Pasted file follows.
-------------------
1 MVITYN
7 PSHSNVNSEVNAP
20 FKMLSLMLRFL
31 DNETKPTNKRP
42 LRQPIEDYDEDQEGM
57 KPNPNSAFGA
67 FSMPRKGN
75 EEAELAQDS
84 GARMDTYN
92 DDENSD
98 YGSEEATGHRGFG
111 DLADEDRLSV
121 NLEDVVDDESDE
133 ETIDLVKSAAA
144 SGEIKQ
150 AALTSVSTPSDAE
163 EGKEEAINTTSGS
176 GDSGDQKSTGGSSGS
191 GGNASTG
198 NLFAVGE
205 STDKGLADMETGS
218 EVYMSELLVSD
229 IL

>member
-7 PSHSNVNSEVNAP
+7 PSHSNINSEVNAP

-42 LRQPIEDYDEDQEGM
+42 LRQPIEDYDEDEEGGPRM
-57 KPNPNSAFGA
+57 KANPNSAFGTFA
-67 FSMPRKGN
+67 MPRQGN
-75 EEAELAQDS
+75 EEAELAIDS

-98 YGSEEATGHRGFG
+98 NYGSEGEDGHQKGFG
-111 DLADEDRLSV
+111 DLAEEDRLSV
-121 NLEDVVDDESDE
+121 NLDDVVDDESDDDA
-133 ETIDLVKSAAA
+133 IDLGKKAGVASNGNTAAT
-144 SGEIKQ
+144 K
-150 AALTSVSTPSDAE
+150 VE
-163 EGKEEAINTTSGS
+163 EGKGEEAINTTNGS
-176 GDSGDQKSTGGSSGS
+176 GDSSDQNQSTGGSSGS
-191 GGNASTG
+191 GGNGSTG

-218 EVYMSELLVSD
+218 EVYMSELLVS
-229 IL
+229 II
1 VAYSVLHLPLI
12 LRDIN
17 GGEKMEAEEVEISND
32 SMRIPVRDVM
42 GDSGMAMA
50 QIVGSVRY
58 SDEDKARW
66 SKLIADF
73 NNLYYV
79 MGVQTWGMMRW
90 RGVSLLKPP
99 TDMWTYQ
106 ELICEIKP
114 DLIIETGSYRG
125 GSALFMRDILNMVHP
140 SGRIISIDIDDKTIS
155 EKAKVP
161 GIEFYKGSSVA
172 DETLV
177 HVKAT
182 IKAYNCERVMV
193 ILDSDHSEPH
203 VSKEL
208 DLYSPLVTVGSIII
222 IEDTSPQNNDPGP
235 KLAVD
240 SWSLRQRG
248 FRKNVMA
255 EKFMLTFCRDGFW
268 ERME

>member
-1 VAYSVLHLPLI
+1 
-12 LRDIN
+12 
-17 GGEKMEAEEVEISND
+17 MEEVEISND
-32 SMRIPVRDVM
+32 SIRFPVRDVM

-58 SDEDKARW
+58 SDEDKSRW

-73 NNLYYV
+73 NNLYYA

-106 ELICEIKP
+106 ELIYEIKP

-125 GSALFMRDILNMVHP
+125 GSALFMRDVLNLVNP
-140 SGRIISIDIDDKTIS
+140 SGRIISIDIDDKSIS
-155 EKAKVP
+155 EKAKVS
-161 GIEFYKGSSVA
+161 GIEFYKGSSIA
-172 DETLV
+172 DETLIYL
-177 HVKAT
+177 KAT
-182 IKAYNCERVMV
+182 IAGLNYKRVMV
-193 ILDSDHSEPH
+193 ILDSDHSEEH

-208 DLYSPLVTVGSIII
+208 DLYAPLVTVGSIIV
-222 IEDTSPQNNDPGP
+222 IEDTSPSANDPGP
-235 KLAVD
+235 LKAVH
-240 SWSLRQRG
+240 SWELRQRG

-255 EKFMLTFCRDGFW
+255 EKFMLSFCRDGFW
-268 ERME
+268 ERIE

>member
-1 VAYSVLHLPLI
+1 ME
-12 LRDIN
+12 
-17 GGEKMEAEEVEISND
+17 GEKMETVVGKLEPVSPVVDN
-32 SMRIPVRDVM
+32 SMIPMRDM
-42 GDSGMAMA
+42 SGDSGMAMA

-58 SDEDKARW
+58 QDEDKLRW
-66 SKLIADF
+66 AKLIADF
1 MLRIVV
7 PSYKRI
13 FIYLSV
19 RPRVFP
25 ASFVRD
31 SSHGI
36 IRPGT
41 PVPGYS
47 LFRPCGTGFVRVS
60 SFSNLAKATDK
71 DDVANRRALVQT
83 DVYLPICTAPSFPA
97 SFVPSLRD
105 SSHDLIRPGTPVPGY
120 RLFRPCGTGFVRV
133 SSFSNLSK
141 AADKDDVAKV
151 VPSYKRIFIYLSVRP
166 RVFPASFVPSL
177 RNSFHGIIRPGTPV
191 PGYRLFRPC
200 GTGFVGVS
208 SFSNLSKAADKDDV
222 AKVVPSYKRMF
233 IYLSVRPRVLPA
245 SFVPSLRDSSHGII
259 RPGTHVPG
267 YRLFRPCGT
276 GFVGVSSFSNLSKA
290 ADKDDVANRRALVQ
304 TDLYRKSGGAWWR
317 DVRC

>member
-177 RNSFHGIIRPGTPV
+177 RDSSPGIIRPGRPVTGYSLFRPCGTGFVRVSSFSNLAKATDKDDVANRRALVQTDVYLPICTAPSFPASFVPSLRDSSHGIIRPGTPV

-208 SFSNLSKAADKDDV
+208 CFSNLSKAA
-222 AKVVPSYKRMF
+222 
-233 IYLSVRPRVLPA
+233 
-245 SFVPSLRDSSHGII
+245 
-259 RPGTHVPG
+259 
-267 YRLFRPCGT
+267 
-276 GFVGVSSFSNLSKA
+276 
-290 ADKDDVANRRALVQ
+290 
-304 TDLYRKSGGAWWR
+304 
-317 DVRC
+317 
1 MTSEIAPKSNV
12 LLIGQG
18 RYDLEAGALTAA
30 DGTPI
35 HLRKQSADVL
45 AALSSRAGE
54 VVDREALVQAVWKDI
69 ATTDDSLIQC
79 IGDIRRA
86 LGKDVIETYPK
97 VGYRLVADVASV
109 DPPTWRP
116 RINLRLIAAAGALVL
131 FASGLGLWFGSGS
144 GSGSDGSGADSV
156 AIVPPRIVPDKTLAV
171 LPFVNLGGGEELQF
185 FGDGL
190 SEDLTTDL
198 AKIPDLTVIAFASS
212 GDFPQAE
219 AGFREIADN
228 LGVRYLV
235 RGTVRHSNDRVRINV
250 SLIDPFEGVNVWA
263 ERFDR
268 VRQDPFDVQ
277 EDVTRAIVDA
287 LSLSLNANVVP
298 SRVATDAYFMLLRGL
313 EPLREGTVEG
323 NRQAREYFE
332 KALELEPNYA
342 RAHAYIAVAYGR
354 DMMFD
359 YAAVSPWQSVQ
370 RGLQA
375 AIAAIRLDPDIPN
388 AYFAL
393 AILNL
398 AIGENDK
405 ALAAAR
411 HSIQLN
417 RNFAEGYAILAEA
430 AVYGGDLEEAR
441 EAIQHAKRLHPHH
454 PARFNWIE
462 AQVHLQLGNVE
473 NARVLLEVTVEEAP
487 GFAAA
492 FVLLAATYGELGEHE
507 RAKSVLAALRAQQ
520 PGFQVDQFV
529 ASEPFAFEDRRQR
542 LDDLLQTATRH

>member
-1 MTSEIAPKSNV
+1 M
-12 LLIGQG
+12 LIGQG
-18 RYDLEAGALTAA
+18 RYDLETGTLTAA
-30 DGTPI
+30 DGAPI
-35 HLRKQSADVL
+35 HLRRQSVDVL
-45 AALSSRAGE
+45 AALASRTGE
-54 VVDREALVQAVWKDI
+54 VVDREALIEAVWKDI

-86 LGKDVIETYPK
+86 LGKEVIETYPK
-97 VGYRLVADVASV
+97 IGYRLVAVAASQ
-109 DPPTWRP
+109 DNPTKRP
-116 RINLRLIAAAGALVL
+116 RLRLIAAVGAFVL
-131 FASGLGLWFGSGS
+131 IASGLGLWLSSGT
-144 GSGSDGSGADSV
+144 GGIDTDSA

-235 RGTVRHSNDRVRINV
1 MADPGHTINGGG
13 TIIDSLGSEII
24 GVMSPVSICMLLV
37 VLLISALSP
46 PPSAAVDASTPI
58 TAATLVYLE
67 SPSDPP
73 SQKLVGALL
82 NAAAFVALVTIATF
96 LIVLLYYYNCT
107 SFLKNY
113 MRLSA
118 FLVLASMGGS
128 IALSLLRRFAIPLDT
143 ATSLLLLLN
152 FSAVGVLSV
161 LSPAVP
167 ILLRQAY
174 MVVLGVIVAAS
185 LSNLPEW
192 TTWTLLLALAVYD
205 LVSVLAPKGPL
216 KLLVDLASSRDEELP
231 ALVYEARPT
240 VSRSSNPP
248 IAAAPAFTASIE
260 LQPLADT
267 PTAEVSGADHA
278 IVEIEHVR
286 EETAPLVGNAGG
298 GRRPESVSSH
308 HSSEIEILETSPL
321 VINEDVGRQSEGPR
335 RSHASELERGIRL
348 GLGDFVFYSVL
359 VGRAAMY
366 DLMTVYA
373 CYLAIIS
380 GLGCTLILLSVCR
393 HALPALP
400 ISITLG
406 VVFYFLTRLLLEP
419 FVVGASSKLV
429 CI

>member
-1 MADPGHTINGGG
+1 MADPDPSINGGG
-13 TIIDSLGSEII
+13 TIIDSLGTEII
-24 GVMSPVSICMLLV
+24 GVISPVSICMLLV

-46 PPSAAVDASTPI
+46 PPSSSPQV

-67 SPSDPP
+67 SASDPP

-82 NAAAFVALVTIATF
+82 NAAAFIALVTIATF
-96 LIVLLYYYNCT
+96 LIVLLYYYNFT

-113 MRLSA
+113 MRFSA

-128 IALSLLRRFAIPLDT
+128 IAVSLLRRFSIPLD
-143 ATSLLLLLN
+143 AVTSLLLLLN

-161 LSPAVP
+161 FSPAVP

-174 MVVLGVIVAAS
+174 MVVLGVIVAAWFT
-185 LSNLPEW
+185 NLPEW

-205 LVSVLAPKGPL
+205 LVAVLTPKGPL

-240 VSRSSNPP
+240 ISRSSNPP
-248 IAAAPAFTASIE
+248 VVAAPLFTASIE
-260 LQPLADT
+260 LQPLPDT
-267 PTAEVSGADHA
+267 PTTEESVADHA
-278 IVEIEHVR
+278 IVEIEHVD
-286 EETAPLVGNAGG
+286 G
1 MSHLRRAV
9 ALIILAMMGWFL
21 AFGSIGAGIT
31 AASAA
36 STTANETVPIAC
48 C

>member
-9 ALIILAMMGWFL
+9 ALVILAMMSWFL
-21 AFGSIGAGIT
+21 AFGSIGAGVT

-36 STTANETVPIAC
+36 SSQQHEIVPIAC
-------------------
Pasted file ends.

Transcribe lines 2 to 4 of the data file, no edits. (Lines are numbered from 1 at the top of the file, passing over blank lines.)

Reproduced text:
7 PSHSNVNSEVNAP
20 FKMLSLMLRFL
31 DNETKPTNKRP